* This is Part 2 in our series on the UN Marking Scheme and what it means for Canadian gun owners
Canada –-(Ammoland.com)- The Firearm Marking Regulations, introduced on December 23, 2004, have been postponed for 11 consecutive years by 3 separate governments for one simple reason. No government wanted to be responsible for killing Canada’s legitimate civilian firearm industry.
On June 1, 2017 – ten short months from now – the shoe drops.
The Trudeau government seems to have great faith in all things United Nations, but unfortunately they seem to be unwilling to examine all of the facts when it comes to the UN’s Firearm Marking Scheme.
Canada’s already strict firearm import process accomplishes every goal specified in United Nations Protocol 55/255, formally called the Protocol against the Illicit Manufacturing of and Trafficking in Firearms, Their Parts and Components and Ammunition, supplementing the United Nations Convention against Transnational Organized Crime.
That protocol, under Article 8, specifies the rationale for marking all firearms.
1. For the purpose of identifying and tracing each firearm, States Parties shall:
(a) At the time of manufacture of each firearm, either require unique marking providing the name of the manufacturer, the country or place of manufacture and the serial number, or maintain any alternative unique user-friendly marking with simple geometric symbols in combination with a numeric and/or alphanumeric code, permitting ready identification by all States of the country of manufacture;
(b) Require appropriate simple marking on each imported firearm, permitting identification of the country of import and, where possible, the year of import and enabling the competent authorities of that country to trace the firearm, and a unique marking, if the firearm does not bear such a marking. The requirements of this subparagraph need not be applied to temporary imports of firearms for verifiable lawful purposes;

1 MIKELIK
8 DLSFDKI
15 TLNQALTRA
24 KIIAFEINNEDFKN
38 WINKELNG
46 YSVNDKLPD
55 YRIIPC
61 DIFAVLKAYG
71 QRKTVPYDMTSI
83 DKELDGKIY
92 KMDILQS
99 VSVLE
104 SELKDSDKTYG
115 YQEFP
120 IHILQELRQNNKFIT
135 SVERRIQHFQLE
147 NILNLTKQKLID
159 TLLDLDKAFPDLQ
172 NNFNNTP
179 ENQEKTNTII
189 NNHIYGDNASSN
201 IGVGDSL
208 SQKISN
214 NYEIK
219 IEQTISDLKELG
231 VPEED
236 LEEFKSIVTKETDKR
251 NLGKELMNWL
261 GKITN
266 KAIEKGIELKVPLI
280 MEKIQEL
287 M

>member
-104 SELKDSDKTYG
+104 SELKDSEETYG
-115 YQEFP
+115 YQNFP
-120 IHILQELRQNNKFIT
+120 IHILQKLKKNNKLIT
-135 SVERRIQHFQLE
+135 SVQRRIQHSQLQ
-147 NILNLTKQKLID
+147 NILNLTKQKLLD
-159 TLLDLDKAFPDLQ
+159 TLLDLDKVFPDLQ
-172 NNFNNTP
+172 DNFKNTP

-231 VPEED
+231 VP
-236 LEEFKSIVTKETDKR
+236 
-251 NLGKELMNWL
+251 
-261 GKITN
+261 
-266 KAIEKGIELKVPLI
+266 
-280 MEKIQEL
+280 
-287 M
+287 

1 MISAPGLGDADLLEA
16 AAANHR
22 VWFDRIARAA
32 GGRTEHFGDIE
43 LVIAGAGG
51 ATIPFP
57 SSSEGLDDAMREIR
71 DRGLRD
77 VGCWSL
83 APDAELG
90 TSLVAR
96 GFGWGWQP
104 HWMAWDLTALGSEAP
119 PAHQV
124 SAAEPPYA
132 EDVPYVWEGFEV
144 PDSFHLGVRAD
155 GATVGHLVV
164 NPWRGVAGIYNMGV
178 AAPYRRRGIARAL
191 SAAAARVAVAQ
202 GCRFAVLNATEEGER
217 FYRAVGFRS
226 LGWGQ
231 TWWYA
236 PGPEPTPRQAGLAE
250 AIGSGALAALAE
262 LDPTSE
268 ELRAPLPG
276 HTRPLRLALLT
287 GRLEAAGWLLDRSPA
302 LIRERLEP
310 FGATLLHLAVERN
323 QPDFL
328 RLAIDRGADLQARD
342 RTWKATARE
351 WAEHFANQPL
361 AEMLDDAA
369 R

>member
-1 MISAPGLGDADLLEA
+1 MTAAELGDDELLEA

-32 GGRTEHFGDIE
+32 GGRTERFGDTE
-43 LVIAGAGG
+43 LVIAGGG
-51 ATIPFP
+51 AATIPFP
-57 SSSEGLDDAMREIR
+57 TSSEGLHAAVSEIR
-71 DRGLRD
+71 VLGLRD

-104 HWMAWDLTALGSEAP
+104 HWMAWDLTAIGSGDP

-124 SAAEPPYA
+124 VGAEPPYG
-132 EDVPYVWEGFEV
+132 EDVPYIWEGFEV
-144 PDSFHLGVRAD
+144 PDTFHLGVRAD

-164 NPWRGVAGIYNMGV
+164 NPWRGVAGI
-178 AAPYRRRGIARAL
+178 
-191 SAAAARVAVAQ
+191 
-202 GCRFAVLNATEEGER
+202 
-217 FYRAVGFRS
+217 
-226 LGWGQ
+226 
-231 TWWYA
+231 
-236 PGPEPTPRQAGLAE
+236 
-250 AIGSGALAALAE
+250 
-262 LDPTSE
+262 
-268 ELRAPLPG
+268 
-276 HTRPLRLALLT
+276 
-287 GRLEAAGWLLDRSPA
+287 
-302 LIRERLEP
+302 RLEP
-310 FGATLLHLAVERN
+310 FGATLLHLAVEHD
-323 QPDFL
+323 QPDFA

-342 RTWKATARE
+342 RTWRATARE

(c) Ensure, at the time of transfer of a firearm from government stocks to permanent civilian use, the appropriate unique marking permitting identification by all States Parties of the transferring country.
The goal of the UN Firearm Marking protocol is to ensure every firearm can be tracked back to its point of origin. The protocol does not specify how that marking is to be accomplished, preferring to leave the entire implementation process up to individual party states.
Canada’s implementation of this protocol is spelled out in the regulations of Bill C-10A, Marking of Imported Firearms. These regulations, passed on December 23, 2004, were postponed every year since then by three separate governments. They will finally come into force on June 1, 2017, unless the Trudeau government can be persuaded that doing so is a needless duplication of already existing Canadian import procedures.
All firearms imported into Canada already contain a “unique marking providing the name of the manufacturer, the country or place of manufacture and the serial number”.
All firearms imported into Canada already contain “appropriate simple marking on each imported firearm, permitting identification of the country of import and, where possible, the year of import and enabling the competent authorities of that country to trace the firearm.”